Pakistan rejects allegations of US using its soil

FO says Afghan Taliban’s charge defies norms of responsible diplomacy

Kamrani Yousaf August 29, 2022
Foreign Office Spokesperson Asim Iftikhar. PHOTO: RADIO PAKISTAN


Pakistan on Sunday rejected Afghan Taliban government’s allegations that the country was allowing the United States to use its air space for drones, terming the charge as defying the diplomatic norms.

The late-night reaction from the Foreign Office came after Afghan Interim Defence Minister Mullah Muhammad Yaqoob alleged that Pakistan was allowing the US to operate drones from its soil.

“According to our information the drones are entering through Pakistan to Afghanistan, they use Pakistan’s airspace, we ask Pakistan, don’t use your airspace against us,” said Mullah Yaqoob, who is the son of former Taliban spiritual leader Mullah Omar.

Responding to allegations, Foreign Office Spokesperson Asim Iftikhar said that Pakistan had noted, with deep concern, the allegation by acting defence minister of Afghanistan regarding the use of Pakistan’s airspace in the US counter-terrorism drone operation in Afghanistan.

“In the absence of any evidence, as acknowledged by the Afghan minister himself, such conjectural allegations are highly regrettable and defy the norms of responsible diplomatic conduct,” Spokesperson Asim Iftikhar said.

Pakistan, he added, reaffirmed its belief in the sovereignty and territorial integrity of all states and condemns terrorism in all its forms and manifestations. “We urge the Afghan interim authorities to ensure the fulfilment of international commitments made by Afghanistan not to allow the use of its territory for terrorism against any country.”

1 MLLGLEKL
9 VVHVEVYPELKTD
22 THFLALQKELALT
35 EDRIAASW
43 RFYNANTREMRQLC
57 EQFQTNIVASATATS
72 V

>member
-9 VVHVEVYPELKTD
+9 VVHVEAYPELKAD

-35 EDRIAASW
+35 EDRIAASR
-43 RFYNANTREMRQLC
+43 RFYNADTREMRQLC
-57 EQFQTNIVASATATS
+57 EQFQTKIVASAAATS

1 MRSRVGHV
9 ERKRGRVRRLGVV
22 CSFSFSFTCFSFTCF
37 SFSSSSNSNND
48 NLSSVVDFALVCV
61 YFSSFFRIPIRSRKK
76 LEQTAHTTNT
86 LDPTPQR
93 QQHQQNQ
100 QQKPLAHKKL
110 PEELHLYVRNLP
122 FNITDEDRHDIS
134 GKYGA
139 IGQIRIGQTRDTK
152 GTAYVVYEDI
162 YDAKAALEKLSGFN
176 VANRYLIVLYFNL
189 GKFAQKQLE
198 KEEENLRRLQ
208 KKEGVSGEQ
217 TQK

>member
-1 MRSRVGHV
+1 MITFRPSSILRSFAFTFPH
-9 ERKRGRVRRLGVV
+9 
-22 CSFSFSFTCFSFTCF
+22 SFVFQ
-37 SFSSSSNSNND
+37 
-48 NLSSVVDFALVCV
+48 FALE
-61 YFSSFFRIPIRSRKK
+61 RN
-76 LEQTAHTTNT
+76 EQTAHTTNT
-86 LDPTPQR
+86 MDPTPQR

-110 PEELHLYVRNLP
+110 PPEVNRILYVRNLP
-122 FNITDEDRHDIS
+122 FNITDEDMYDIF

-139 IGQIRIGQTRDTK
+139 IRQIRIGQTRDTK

The allegation of the US operating drones from Pakistan surfaced after the recent killing of al-Qaeda chief Ayman al-Zawahiri in Kabul. The al-Qaeda chief, who had $25 million bounty on his head, was killed in a CIA drone strike when he was standing in the balcony of a house in the upscale Kabul neighbourhood.

The presence and killing of Zawahiri in Kabul was embarrassing for the Afghan Taliban, who repeatedly pledged not to allow Afghan soil to be used again by terrorist groups. The Taliban particularly made a commitment in the Doha accord to cut ties with the al-Qaeda.
Following the killing of Zawahiri, questions were raised as to which base the US had used for the drone strike. Pakistan was named one suspect though Islamabad vehemently denied its involvement. The Foreign Office had already clarified that neither the drone from Pakistan nor its airspace was used.

But the latest allegations from the top Taliban leader may undermine relationship between the two countries at a time when Pakistan is not happy with the continuing problem posed by outlawed Tehreek-e-Taliban Pakistan and its affiliates.


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